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Top 10 Confusing Things in Oracle

September 3, 2012

Every mature language, platform or system has little quirks, eccentricities, and anachronisms that afficionados just accept as “that’s the way it is” and that look weird, or outlandishly strange to newbies and outsiders. The more mature, and more widely used is the product, the more resistance to change there will be – causing friction that helps to ensure these misfeatures survive.

Oracle, due to the priority placed on backwards compatibility, and its wide adoption, is not immune to this phenomenon. Unless a feature is actively causing things to break, as long as there are a significant number of sites using it, it’s not going to change. In some cases, the feature might be replaced and the original deprecated and eventually removed; but for core features such as SQL and PL/SQL syntax, especially the semantics of the basic data types, it is highly unlikely these will ever change.

So here I’d like to list what I believe are the things in Oracle that most frequently confuse people. These are not necessarily intrinsically complicated – just merely unintuitive, especially to a child of the 90’s or 00’s who was not around when these things were first implemented, when the idea of “best practice” had barely been invented; or to someone more experienced in other technologies like SQL Server or Java. These are things I see questions about over and over again – both online and in real life. Oh, and before I get flamed – another disclaimer: some of these are not unique to Oracle – some of them are more to do with the SQL standard; some of them are caused by a lack of understanding of the relational model of data.

Once you know them, they’re easy – you come to understand the reasons (often historical) behind them; eventually, the knowledge becomes so ingrained, it’s difficult to remember what it was like beforehand.

Top 10 Confusing Things in Oracle

  1. Empty strings are NULL

  2. DATEs are not dates

  3. Nothing equals NULL

  4. ROWNUM … ’nuff said?

  5. Use VARCHAR2, not CHAR or VARCHAR

  6. Double-quotes delimit identifiersSingle quotes delimit strings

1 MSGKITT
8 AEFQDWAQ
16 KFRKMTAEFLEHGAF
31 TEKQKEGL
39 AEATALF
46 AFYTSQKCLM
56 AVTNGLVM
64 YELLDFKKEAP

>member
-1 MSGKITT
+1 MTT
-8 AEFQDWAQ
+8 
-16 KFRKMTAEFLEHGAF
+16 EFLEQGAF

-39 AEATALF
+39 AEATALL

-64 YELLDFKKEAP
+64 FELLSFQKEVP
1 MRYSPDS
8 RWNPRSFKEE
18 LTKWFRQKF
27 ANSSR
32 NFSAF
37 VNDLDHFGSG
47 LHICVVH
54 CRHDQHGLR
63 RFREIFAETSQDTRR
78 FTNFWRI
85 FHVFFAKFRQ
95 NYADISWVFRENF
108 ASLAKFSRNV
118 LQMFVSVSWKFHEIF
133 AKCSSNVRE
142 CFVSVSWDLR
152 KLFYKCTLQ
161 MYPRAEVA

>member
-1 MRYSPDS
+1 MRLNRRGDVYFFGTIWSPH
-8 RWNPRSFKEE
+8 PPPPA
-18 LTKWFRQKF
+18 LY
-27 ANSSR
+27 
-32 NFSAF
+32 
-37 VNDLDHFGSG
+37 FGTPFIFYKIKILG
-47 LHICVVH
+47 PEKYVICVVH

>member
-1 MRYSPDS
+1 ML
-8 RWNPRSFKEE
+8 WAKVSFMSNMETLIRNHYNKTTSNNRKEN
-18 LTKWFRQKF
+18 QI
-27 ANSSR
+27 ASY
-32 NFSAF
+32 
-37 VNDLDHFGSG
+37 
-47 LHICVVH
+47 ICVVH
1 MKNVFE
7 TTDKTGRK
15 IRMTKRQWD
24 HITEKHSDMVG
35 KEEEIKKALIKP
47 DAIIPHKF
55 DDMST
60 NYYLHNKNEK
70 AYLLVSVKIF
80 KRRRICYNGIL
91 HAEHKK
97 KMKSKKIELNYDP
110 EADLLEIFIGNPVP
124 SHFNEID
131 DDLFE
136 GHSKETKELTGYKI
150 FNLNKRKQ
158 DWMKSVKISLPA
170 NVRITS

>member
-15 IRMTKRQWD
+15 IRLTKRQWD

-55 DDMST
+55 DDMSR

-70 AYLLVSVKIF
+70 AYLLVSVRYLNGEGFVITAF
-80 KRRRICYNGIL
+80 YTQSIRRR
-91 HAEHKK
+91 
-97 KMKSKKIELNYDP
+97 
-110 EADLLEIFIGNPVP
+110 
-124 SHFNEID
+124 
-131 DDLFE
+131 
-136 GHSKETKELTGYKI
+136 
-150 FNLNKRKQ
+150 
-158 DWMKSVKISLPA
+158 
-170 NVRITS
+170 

7. No intrinsic sort orderYou can’t insert a record at the “top”, “middle” or “end” of a table

  8. You don’t add a column in the “middle” of a table

  9. Don’t create temporary tables at runtime

  10. Every User is/has a Schema, every Schema is/has a User

Got something to add to the list? Drop me a note below.

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From → Oracle, PL/SQL, SQL

9 Comments
  1. Probably not TOP 10, but SKIP LOCKED doesn’t behave as expected, when used with ROWNUM: http://markjbobak.wordpress.com/2010/04/06/unintended-consequences/

  2. Narendra permalink

    Maybe this…”Uncommitted data can get written to datafiles”

  3. Narendra permalink

    Sorry could not help but post this…”sequences can contain gaps”

    • Yes, I see a lot of questions about sequences and how to make them gapless.

  4. I don’t know if I’d include it in a “most confusing” list, but – You can grant “CREATE ANY”, but you can’t limit it to a single schema. Say I have a schema, “APP_ONE” that owns objects for a single application. I don’t want to give my developers the password to “APP_ONE”, but I want them to be able to create objects in it, but not in “APP_TWO”. This is related to your #10.

  5. Not all ALTER SESSION commands require the ALTER SESSION privilege.

    • Interesting! I didn’t know that – I think the “ALTER SESSION” privilege seems to be a misnomer. It should perhaps have been “ALTER SESSION SQL_TRACE” or something like that.

  6. Connor permalink

    A global temporary table is
    – not global, its private to a session
    – not temporary, its defined permanently in the catalog

    :-)

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